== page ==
Small variations in the strength of the geomagnetic field can be registered with airborne geophysical measurements. This can be used to obtain information on, for example, depth and surface distribution of different rock types, as well as their strike and dip. Faults and their relative movement can in some cases also be identified in the magnetic patterns.
Soils or water does not affect a magnetic field measurement, which make it an important method for mapping bedrock where it cannot be directly observed.
The map shows measured variations in the magnetic total field after subtraction of the geomagnetic reference field (DGRF 1965.0). The map is based on measurements carried out 1960–2020.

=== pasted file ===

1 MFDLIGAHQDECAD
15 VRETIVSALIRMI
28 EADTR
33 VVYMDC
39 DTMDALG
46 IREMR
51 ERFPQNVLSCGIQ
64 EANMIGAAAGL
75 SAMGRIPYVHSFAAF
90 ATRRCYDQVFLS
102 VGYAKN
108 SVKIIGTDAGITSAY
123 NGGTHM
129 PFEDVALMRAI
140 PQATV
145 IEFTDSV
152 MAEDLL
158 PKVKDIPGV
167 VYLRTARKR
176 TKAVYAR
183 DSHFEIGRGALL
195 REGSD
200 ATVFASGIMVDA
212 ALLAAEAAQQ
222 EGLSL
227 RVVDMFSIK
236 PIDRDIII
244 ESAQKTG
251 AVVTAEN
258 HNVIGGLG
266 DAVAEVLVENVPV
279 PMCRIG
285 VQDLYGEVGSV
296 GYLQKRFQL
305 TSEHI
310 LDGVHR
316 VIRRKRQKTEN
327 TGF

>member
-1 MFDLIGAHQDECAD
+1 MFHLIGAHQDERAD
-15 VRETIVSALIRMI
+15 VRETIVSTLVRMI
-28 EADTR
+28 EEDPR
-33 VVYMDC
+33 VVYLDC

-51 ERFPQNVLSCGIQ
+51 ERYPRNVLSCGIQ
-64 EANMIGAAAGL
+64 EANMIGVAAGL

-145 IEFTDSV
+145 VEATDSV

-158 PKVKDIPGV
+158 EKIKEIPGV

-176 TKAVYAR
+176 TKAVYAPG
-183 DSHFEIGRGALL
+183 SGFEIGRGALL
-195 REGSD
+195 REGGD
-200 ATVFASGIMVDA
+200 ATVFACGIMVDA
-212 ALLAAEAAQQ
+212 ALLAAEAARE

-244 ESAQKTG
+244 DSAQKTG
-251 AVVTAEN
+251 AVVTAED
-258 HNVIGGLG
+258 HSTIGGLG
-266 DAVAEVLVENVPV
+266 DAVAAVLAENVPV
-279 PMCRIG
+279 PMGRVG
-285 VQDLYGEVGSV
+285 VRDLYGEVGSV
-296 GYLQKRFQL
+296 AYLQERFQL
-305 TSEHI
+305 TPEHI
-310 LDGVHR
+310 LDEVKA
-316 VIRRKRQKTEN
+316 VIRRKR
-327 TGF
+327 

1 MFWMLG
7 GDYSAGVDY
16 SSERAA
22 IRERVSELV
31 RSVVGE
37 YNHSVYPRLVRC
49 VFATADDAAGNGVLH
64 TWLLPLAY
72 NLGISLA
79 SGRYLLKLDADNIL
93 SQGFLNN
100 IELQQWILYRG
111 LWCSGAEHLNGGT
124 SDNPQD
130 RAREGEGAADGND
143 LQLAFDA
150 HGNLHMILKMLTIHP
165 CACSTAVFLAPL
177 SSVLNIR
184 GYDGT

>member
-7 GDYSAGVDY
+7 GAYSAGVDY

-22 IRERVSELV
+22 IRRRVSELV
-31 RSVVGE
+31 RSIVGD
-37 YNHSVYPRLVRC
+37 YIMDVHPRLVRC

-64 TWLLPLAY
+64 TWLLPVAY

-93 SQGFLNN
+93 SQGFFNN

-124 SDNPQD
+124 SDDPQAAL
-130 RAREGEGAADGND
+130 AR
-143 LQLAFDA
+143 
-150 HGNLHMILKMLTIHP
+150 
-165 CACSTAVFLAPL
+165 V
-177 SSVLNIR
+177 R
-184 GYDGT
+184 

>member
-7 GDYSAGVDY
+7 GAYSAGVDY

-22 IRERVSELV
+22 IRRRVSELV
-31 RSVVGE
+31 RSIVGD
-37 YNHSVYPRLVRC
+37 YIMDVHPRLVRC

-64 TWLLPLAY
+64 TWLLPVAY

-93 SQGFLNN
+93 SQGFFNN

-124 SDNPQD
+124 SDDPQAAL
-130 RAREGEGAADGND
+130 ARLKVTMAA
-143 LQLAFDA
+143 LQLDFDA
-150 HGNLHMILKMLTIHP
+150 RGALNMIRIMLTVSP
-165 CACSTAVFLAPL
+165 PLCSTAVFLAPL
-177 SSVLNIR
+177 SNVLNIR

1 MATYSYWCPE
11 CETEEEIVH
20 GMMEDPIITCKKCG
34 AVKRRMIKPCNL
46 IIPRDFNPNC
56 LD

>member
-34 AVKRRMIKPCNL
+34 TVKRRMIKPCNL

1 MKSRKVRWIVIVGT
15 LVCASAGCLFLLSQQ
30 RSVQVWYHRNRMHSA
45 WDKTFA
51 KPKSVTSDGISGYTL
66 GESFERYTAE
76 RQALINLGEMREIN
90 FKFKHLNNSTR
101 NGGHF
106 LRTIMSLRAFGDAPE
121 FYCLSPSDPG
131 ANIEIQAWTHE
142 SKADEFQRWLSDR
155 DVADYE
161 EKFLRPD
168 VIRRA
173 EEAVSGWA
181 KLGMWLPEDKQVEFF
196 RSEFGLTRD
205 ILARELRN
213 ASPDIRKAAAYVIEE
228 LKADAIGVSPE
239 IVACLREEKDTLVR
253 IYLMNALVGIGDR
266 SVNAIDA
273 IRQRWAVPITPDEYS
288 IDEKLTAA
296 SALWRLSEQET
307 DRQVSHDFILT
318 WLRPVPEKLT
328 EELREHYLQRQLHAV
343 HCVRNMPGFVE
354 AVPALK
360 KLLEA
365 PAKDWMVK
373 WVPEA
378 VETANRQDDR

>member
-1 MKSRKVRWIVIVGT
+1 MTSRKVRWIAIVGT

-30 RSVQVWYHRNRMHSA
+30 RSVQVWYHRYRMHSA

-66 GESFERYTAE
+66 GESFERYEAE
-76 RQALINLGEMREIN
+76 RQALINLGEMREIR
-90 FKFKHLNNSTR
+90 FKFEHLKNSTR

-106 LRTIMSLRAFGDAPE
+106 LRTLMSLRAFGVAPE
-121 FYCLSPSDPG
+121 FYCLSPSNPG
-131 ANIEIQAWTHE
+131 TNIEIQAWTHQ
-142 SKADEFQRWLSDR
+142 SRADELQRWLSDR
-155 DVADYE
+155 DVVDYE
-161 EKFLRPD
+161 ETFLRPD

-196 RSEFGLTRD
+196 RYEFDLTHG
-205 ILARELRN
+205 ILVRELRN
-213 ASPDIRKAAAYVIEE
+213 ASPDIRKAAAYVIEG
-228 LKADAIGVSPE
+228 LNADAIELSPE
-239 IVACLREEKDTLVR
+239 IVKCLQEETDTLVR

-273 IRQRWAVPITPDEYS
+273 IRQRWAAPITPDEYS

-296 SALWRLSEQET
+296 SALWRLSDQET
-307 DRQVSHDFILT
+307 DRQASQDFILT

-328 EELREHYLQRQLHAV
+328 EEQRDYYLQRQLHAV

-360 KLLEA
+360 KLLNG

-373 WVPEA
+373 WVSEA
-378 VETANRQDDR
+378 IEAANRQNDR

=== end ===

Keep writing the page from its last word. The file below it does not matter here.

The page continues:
The magnetic properties of the Earth's crust are mainly determined by the content of the mineral magnetite in various rock types. The concentration may vary from nearly zero up to 10% or more in gabbros, and up to almost 100% in iron ores.
The magnetic field has been measured and registered in systematic and detailed airborne surveys. Measured data are corrected and stored in digital form in databases and may for instance be visualized as maps.
The distribution of various rock types at surface and depth is reflected by the anomaly pattern in the map. The extension of rock types, strike and dip direction can be determined using geophysical interpretation techniques. Faults and their relative movements can be seen as dislocations in the magnetic pattern.
Last reviewed 2021-03-18